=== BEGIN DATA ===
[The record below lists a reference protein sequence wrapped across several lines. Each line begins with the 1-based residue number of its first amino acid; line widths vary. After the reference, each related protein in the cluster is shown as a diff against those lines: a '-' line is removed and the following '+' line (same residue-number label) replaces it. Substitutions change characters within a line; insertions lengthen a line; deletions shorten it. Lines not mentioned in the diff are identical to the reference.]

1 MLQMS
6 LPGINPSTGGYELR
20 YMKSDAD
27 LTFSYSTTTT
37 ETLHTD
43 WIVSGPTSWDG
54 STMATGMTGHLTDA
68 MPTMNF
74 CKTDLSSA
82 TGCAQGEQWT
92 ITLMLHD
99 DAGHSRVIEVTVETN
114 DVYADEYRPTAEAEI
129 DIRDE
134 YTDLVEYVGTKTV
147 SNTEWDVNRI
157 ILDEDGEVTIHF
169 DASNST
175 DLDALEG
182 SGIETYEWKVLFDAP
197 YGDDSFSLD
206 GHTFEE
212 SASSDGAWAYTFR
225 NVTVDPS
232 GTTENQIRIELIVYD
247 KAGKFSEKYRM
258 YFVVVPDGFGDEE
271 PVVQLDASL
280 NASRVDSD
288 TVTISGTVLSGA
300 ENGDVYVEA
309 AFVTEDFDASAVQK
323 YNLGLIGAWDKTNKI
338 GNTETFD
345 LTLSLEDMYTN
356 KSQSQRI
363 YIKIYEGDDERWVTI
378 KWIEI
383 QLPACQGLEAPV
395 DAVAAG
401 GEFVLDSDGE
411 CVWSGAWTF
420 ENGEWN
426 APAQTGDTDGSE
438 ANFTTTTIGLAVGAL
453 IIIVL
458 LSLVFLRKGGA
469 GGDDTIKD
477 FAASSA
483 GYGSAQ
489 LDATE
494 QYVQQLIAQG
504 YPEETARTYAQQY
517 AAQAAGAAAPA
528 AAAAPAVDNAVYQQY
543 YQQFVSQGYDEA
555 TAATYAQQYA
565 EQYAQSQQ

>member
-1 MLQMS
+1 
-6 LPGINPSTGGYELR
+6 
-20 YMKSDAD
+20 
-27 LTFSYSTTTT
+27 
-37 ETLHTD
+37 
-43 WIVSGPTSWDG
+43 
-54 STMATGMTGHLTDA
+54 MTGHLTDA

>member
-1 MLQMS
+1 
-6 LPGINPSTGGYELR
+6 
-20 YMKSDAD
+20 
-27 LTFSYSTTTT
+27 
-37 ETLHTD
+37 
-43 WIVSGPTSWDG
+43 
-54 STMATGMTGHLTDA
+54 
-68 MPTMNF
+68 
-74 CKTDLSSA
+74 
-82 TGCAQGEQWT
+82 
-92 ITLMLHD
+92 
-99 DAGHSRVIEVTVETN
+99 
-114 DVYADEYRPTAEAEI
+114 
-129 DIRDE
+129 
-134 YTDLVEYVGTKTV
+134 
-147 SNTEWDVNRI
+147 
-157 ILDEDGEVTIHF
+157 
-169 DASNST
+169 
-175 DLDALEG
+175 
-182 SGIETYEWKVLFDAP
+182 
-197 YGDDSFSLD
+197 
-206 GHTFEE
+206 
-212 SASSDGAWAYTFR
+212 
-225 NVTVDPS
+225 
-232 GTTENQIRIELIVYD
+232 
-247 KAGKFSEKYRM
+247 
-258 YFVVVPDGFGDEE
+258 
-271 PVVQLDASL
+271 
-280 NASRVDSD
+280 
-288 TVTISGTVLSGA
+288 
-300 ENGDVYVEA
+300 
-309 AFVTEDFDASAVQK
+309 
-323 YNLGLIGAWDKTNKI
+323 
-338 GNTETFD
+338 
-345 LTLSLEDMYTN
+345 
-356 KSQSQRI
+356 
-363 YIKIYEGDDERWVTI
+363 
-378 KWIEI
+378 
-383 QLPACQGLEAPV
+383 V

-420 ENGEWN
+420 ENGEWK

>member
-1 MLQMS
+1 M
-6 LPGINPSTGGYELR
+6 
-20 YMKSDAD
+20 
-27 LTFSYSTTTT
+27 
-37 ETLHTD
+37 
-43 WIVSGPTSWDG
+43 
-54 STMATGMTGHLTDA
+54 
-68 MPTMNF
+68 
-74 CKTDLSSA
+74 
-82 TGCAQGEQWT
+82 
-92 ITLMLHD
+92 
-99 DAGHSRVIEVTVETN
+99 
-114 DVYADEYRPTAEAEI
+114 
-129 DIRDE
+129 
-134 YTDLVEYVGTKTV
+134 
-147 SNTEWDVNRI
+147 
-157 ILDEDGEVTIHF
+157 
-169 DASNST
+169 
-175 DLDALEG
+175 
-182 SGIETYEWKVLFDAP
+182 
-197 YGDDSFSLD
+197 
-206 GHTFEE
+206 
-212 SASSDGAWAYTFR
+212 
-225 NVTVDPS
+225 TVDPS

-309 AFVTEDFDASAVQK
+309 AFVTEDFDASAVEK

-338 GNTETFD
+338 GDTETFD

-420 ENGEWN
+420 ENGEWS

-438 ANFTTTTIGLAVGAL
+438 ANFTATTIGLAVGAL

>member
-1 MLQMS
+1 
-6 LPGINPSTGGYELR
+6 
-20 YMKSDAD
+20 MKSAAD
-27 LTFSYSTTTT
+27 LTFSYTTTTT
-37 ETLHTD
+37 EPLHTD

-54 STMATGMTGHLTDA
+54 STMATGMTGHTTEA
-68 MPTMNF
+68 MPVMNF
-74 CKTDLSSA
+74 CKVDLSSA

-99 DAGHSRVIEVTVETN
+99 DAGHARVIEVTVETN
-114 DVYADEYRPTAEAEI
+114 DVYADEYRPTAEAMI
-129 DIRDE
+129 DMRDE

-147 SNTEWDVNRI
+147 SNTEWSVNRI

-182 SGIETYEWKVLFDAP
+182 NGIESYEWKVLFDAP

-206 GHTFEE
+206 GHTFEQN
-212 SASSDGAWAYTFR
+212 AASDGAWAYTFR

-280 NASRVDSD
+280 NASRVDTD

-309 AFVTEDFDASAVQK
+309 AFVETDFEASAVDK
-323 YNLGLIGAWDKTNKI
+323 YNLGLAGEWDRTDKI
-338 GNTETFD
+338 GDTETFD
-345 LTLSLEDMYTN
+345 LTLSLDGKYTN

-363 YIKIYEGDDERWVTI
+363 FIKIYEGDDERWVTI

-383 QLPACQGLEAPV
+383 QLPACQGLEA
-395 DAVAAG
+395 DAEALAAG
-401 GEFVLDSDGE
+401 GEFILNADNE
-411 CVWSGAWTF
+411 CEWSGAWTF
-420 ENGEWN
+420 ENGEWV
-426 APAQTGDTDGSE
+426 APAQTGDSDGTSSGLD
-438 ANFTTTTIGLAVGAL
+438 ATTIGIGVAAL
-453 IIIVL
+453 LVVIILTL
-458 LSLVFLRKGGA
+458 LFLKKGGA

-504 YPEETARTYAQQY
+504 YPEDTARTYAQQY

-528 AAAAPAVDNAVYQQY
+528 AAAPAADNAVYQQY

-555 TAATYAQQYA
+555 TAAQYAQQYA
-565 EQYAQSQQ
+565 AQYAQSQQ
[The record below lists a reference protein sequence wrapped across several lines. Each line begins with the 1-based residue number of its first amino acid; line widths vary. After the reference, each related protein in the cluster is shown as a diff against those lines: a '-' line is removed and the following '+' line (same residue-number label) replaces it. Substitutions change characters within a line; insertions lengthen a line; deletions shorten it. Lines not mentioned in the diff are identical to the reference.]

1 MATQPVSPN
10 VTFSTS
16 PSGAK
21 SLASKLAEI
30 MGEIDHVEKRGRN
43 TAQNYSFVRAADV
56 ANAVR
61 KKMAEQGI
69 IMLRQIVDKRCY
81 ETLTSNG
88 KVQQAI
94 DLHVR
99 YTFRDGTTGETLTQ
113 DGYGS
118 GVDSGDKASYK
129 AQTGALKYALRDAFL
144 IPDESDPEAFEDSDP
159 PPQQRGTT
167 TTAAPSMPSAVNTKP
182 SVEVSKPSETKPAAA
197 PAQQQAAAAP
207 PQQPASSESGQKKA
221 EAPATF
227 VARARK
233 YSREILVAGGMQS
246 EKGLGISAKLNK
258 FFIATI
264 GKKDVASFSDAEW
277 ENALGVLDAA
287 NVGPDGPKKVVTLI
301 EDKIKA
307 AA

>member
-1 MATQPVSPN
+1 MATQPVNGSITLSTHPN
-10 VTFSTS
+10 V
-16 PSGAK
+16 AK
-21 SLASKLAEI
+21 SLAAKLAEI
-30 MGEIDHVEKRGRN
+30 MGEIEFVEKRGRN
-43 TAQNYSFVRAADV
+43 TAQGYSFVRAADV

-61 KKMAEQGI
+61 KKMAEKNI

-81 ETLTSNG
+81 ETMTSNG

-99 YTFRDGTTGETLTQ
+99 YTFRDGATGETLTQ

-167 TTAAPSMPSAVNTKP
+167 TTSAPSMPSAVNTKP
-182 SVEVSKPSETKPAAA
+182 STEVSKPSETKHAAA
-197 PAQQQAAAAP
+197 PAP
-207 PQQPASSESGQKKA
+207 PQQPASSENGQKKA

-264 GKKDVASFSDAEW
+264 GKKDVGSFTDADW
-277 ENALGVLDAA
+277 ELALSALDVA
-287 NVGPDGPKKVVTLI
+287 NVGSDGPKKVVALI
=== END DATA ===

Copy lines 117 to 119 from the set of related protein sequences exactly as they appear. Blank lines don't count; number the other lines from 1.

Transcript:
+197 
-206 GHTFEE
+206 